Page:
In Chinese Medicine, we speak in terms of courses of treatments. One course is considered ten to twelve acupuncture treatments or weeks of herbal therapy. Clinical response to acupuncture treatment is individual, but there are some generalities acupuncturists expect. Some people will notice improvement after a single treatment. Others take longer to respond as acupuncture requires a cumulative effect. Most patients begin noticing changes within one to three treatments. After five to seven visits both the patient and the practitioner should feel confident that the treatment is effective. Acute conditions may be fairly well resolved at this point. Chronic conditions take longer. Excepting continual, longstanding problems (such as allergies), most conditions are resolved within a course to fifteen treatments.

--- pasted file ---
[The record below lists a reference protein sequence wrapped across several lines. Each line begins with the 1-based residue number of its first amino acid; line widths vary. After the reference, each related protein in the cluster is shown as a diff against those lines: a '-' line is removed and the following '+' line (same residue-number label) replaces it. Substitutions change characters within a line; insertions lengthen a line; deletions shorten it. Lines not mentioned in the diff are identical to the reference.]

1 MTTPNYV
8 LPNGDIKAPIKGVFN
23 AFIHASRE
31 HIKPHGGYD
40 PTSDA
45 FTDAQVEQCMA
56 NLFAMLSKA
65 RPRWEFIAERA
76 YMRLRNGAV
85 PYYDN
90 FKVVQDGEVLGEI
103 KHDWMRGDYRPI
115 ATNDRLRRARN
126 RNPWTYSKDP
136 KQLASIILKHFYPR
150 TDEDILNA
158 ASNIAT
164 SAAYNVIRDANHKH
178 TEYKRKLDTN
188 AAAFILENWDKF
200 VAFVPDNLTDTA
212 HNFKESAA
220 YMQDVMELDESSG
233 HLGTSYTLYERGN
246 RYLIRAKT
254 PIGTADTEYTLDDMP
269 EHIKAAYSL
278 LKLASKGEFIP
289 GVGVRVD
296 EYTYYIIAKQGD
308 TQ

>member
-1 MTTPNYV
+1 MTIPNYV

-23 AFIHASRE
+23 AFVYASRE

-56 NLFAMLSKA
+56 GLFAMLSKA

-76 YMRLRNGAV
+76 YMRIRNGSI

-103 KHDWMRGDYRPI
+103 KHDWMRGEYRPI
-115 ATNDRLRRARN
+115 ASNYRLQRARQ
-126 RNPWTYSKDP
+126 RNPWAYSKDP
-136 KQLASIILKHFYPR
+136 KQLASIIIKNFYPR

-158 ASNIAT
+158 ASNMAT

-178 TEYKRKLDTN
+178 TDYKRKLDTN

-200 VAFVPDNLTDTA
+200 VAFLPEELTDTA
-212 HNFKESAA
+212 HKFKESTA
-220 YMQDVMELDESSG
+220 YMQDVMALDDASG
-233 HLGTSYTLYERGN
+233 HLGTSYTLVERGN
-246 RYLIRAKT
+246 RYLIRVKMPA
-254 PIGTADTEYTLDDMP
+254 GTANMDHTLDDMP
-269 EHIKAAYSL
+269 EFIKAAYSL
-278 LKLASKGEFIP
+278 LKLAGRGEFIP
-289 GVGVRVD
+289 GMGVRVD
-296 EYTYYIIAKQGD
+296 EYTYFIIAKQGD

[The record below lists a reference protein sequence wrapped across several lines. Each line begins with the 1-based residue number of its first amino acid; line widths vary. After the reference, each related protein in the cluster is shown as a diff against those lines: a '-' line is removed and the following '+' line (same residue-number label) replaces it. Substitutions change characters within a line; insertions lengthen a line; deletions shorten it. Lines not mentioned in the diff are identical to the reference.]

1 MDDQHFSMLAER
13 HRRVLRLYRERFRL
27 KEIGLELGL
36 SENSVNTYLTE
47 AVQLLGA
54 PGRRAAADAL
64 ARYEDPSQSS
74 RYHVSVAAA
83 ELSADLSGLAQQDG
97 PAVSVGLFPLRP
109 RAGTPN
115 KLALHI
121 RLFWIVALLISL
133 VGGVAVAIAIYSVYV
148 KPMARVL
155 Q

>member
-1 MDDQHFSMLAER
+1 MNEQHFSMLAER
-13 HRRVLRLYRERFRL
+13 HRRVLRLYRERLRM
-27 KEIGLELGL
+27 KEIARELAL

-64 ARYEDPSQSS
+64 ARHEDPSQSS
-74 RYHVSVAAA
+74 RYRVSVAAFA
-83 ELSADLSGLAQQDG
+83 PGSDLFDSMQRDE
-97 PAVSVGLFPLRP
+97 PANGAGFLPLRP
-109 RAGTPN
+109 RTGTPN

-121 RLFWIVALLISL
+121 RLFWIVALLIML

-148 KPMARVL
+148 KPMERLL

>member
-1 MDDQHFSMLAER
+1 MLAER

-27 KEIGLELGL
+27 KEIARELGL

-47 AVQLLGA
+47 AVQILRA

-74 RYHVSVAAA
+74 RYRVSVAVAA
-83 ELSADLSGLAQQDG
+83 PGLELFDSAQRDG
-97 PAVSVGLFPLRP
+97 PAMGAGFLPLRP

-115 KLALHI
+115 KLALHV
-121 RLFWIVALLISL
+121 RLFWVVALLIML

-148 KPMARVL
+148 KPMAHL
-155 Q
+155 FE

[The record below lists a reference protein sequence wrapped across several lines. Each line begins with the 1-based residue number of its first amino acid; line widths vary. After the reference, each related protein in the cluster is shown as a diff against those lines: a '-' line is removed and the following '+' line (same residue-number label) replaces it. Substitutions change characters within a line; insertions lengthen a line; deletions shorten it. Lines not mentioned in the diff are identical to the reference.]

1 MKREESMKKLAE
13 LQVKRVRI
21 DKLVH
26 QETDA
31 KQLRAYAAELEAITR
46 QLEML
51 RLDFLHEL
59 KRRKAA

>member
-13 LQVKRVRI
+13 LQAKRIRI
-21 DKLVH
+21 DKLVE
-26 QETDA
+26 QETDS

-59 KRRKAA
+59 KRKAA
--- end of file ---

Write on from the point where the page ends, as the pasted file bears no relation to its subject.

How frequently are visits spaced? 

Generally patients are seen on a weekly basis. For some acute conditions, such as severe pain or extremely itchy, uncomfortable rashes, it may be necessary to come twice a week for the first two to three weeks, until symptoms are contained. As the condition improves, visits are spaced farther apart: every two, and later three weeks or monthly. On average, patients come weekly for about eight visits, and then begin decreasing the frequency of visits as symptoms become more intermittent and later disappear. 
Once the condition has resolved, many patients choose to continue treatment for maintenance and preventative care. These maintenance visits can be monthly or quarterly, or semi-annually, depending on the patient's goals.